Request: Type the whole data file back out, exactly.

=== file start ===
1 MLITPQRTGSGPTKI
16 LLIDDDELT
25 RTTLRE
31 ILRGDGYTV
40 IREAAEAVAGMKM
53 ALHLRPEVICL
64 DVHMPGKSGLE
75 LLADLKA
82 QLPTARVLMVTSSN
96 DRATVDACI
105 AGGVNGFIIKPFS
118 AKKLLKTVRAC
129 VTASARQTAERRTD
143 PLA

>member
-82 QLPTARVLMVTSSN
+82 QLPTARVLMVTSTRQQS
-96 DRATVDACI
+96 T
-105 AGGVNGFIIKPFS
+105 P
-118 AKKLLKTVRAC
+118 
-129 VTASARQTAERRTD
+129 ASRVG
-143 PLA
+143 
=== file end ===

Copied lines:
1 MLITPQRTGSGPTKI
16 LLIDDDELT
25 RTTLRE
31 ILRGDGYTV
40 IREAAEAVAGMKM
53 ALHLRPEVICL
64 DVHMPGKSGLE
75 LLADLKA
82 QLPTARVLMVTSSN
96 DRATVDACI
105 AGGVNGFIIKPFS
118 AKKLLKTVRAC
129 VTASARQTAERRTD
143 PLA

>member
-82 QLPTARVLMVTSSN
+82 QLPTARVLMVTSTRQQS
-96 DRATVDACI
+96 T
-105 AGGVNGFIIKPFS
+105 P
-118 AKKLLKTVRAC
+118 
-129 VTASARQTAERRTD
+129 ASRVG
-143 PLA
+143 